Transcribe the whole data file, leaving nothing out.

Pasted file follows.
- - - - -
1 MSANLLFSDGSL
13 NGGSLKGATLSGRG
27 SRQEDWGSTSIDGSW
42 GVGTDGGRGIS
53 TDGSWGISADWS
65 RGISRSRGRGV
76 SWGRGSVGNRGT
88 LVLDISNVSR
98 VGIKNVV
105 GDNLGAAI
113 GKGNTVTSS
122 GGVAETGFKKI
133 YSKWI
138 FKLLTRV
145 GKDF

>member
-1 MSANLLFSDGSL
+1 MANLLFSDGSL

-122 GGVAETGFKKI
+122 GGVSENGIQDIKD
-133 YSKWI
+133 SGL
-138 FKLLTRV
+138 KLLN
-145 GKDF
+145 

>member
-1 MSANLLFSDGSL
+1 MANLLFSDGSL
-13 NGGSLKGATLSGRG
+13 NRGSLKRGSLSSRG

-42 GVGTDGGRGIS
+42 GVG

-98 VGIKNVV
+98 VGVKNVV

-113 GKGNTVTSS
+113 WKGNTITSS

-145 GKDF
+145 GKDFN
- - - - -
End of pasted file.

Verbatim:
1 MSANLLFSDGSL
13 NGGSLKGATLSGRG
27 SRQEDWGSTSIDGSW
42 GVGTDGGRGIS
53 TDGSWGISADWS
65 RGISRSRGRGV
76 SWGRGSVGNRGT
88 LVLDISNVSR
98 VGIKNVV
105 GDNLGAAI
113 GKGNTVTSS
122 GGVAETGFKKI
133 YSKWI
138 FKLLTRV
145 GKDF

>member
-1 MSANLLFSDGSL
+1 MANLLFSDGSL

-122 GGVAETGFKKI
+122 GGVSENGIQDIKD
-133 YSKWI
+133 SGL
-138 FKLLTRV
+138 KLLN
-145 GKDF
+145 

>member
-1 MSANLLFSDGSL
+1 MANLLFSDGSL
-13 NGGSLKGATLSGRG
+13 NRGSLKRGSLSSRG

-42 GVGTDGGRGIS
+42 GVG

-98 VGIKNVV
+98 VGVKNVV

-113 GKGNTVTSS
+113 WKGNTITSS

-145 GKDF
+145 GKDFN